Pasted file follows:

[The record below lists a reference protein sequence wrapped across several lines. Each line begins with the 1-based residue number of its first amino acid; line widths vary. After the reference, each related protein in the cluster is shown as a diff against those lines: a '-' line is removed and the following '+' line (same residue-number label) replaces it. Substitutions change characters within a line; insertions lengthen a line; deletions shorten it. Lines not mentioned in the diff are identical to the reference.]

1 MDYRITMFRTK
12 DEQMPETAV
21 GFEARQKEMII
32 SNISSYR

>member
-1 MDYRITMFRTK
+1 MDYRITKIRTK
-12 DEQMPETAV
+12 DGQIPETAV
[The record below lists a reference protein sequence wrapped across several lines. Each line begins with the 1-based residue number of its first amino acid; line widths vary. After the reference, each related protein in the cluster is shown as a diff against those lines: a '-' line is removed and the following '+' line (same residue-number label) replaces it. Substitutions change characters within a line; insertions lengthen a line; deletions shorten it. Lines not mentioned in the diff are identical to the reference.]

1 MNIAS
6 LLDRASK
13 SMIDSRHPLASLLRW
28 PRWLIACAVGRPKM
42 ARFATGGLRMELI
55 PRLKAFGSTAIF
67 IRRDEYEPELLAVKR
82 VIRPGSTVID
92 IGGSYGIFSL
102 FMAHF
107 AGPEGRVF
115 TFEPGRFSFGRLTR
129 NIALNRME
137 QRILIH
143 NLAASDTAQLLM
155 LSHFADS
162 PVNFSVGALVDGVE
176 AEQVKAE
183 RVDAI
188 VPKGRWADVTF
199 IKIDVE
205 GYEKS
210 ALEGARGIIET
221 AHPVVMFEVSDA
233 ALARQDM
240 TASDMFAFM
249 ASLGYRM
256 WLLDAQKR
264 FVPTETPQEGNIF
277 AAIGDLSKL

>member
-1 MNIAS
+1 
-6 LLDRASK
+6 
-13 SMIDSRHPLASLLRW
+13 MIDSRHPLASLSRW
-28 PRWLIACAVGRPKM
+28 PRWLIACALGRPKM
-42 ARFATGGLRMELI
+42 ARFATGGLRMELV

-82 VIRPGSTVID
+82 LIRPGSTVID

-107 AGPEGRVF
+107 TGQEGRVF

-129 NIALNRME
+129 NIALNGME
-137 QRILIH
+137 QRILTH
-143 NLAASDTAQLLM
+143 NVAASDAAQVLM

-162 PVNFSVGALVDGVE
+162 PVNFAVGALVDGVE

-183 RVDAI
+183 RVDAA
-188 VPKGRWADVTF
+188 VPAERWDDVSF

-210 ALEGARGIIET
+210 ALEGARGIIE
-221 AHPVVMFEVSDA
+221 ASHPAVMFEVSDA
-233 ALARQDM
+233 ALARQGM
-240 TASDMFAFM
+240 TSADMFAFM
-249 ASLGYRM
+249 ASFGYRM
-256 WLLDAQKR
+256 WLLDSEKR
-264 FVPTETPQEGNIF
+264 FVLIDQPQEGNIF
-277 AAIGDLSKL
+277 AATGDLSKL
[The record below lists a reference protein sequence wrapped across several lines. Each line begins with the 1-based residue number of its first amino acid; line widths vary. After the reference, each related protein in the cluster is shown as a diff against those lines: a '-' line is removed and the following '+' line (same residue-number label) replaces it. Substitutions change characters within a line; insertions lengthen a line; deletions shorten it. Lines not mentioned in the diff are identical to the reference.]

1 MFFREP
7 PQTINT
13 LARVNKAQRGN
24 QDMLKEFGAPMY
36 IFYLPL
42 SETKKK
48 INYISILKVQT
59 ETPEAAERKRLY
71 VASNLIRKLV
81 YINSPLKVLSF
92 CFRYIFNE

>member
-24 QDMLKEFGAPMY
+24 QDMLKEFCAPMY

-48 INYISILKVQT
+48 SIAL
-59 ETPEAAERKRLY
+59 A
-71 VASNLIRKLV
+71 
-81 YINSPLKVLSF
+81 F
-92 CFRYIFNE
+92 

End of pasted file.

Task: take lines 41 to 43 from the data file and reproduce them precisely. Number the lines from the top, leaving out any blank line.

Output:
277 AAIGDLSKL

>member
-1 MNIAS